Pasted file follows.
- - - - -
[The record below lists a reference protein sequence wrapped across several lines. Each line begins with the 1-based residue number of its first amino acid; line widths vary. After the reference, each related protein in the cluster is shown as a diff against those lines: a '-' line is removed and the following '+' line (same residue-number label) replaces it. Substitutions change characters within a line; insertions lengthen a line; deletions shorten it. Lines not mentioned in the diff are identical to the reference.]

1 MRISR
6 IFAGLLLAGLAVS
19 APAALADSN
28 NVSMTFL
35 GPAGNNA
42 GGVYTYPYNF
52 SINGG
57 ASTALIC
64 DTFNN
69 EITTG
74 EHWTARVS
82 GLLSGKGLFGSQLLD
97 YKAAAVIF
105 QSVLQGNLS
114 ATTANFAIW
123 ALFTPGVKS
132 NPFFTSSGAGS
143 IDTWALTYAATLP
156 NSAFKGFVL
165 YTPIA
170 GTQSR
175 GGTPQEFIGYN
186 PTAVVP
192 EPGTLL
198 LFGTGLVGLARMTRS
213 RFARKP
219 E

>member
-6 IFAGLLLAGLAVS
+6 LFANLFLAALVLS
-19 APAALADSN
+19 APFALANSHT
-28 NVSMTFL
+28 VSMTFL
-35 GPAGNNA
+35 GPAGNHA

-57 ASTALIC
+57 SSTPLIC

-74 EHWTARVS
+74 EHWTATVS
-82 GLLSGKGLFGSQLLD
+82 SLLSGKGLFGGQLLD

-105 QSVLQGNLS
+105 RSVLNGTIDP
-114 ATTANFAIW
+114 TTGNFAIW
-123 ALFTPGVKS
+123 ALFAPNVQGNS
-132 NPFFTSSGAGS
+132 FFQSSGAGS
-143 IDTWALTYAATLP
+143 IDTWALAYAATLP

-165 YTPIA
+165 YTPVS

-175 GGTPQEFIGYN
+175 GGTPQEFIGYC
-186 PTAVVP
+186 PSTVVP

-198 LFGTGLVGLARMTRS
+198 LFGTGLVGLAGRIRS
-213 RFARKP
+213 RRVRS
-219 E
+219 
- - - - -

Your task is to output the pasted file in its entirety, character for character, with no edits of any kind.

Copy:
[The record below lists a reference protein sequence wrapped across several lines. Each line begins with the 1-based residue number of its first amino acid; line widths vary. After the reference, each related protein in the cluster is shown as a diff against those lines: a '-' line is removed and the following '+' line (same residue-number label) replaces it. Substitutions change characters within a line; insertions lengthen a line; deletions shorten it. Lines not mentioned in the diff are identical to the reference.]

1 MRISR
6 IFAGLLLAGLAVS
19 APAALADSN
28 NVSMTFL
35 GPAGNNA
42 GGVYTYPYNF
52 SINGG
57 ASTALIC
64 DTFNN
69 EITTG
74 EHWTARVS
82 GLLSGKGLFGSQLLD
97 YKAAAVIF
105 QSVLQGNLS
114 ATTANFAIW
123 ALFTPGVKS
132 NPFFTSSGAGS
143 IDTWALTYAATLP
156 NSAFKGFVL
165 YTPIA
170 GTQSR
175 GGTPQEFIGYN
186 PTAVVP
192 EPGTLL
198 LFGTGLVGLARMTRS
213 RFARKP
219 E

>member
-6 IFAGLLLAGLAVS
+6 LFANLFLAALVLS
-19 APAALADSN
+19 APFALANSHT
-28 NVSMTFL
+28 VSMTFL
-35 GPAGNNA
+35 GPAGNHA

-57 ASTALIC
+57 SSTPLIC

-74 EHWTARVS
+74 EHWTATVS
-82 GLLSGKGLFGSQLLD
+82 SLLSGKGLFGGQLLD

-105 QSVLQGNLS
+105 RSVLNGTIDP
-114 ATTANFAIW
+114 TTGNFAIW
-123 ALFTPGVKS
+123 ALFAPNVQGNS
-132 NPFFTSSGAGS
+132 FFQSSGAGS
-143 IDTWALTYAATLP
+143 IDTWALAYAATLP

-165 YTPIA
+165 YTPVS

-175 GGTPQEFIGYN
+175 GGTPQEFIGYC
-186 PTAVVP
+186 PSTVVP

-198 LFGTGLVGLARMTRS
+198 LFGTGLVGLAGRIRS
-213 RFARKP
+213 RRVRS
-219 E
+219 